The United Nations Food and Agriculture Organisation, estimates that around 795 million people out of the 7.3 billion people in the world, were suffering from chronic undernourishment in 2014-2016. That’s about one in nine people on earth not having enough food to lead a healthy active life; with 3.1 million children dying due to malnutrition every year.
To make matters even worse, the amount of food that goes to waste is reprehensible; roughly 1/3 of global food production – approximately 1.3 billion tonnes a year – gets lost or wasted! The carbon footprint of this wastage is estimated at 3.3 billion tonnes of CO2 equivalent of GHG released into the atmosphere per year. The total volume of water used each year to produce food that is never eaten is 250km3, equivalent to three times the volume of Lake Geneva.
Similarly, 28% of the world’s agricultural land is used annually to produce food that is never used. The consumption of natural resources for produce which primarily ends up in landfills is shameful; not to mention the economic consequences of food waste running into the billions, over £6 billion a year!
Unfortunately food waste occurs across the whole of the supply chain, as a result of extreme weather, pests and disease, water shortages, poor agricultural practices, animal mortality rates, inefficient harvesting, poor storage and transport, over-production, changes in produce demands, poor handling, high retail grading standards etc.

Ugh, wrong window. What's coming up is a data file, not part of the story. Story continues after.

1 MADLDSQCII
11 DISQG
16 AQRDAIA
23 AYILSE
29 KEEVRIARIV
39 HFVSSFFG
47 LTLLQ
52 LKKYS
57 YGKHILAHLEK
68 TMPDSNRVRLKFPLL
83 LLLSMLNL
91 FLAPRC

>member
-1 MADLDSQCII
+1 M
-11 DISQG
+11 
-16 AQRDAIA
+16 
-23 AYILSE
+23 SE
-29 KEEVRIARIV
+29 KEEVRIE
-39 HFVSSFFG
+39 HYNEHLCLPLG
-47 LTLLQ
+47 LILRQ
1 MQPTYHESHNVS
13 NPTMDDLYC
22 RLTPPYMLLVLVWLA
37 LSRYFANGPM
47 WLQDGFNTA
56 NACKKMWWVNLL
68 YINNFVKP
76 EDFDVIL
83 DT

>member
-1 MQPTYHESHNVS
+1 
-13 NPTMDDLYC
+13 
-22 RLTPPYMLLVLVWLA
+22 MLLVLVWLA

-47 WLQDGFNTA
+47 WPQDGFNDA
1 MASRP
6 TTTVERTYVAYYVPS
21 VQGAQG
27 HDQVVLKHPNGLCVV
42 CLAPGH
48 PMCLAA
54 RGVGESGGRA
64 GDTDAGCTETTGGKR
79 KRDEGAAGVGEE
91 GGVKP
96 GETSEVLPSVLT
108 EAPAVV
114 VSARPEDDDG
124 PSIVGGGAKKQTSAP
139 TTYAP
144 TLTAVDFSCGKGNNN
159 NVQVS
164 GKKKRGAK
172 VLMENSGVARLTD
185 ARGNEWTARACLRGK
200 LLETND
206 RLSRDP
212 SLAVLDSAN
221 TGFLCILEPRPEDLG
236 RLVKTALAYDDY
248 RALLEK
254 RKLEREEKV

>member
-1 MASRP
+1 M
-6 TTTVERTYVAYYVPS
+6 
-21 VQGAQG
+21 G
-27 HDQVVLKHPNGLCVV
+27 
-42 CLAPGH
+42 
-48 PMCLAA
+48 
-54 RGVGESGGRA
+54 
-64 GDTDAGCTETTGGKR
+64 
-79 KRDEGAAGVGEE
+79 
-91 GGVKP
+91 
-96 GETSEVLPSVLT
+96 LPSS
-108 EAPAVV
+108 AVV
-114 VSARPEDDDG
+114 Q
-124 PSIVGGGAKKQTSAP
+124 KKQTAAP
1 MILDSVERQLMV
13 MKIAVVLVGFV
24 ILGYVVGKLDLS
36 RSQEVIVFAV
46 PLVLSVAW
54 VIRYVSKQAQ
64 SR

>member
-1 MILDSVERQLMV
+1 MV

Yet a lot of food is also wasted at home, because of unwanted leftovers, partially used food, food that has passed its use by date or best before date, over shopping, change of dinner plans, etc. But let’s be food smart and cut back on food waste; not only will it benefit our environment, it will also save you money.
The amount of food waste produced globally each year is more than enough to feed the nearly 1 billion hungry people in the world.
Combating food waste is an essential part of meeting the food demands of a growing population.
Thankfully there are many ways we can help to make a difference and reduce the impacts of food production and consumption on our health, the environment and on livestock.
One key solution is to REDUCE, REPLACE & REFINE:
Other solutions include shopping for produce grown close to Gibraltar; as less fossil fuel is used for its transportation. You can choose organic over non-organic food. Organic food is produced without using chemicals which reduces water, soil and air pollution. Furthermore, organic farming works in harmony with nature; rather than driving wildlife away, organic farmers attract them to their land as they play a key role in pest prevention and management.
By choosing to eat more plant-based foods you can drastically cut your carbon footprint, save precious water supplies and help ensure that vital crop resources are fed to people, rather than livestock.
Additionally, organise yourself so that you don’t produce any food waste and always recycle your food packaging!
Remember that as consumers we each have the opportunity to make a difference and help our planet, improve our health and the quality of life of livestock.